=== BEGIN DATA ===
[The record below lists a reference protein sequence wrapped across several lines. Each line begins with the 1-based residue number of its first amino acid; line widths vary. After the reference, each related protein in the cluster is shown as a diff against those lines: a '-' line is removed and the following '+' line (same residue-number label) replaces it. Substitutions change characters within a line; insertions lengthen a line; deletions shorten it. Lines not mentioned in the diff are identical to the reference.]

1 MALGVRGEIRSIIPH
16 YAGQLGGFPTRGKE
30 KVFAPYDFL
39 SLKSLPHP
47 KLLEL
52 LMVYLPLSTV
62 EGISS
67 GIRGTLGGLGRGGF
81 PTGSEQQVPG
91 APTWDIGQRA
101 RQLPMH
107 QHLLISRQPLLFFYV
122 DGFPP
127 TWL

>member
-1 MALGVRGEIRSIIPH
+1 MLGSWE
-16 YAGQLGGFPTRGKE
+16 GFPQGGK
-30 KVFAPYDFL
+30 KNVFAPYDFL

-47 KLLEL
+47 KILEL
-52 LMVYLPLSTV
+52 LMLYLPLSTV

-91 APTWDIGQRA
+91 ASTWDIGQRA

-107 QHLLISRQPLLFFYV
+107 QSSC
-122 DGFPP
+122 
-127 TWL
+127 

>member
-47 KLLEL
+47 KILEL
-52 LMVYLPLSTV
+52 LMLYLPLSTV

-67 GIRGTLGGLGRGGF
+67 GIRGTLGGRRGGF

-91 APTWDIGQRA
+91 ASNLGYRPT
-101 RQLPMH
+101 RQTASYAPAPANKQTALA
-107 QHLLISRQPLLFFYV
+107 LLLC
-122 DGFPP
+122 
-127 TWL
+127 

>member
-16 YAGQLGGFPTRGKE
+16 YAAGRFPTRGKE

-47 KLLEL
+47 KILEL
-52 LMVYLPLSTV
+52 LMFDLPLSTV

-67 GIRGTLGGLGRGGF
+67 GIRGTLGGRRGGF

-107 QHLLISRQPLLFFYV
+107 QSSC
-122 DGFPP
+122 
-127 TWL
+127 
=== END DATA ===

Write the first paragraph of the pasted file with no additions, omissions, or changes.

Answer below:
[The record below lists a reference protein sequence wrapped across several lines. Each line begins with the 1-based residue number of its first amino acid; line widths vary. After the reference, each related protein in the cluster is shown as a diff against those lines: a '-' line is removed and the following '+' line (same residue-number label) replaces it. Substitutions change characters within a line; insertions lengthen a line; deletions shorten it. Lines not mentioned in the diff are identical to the reference.]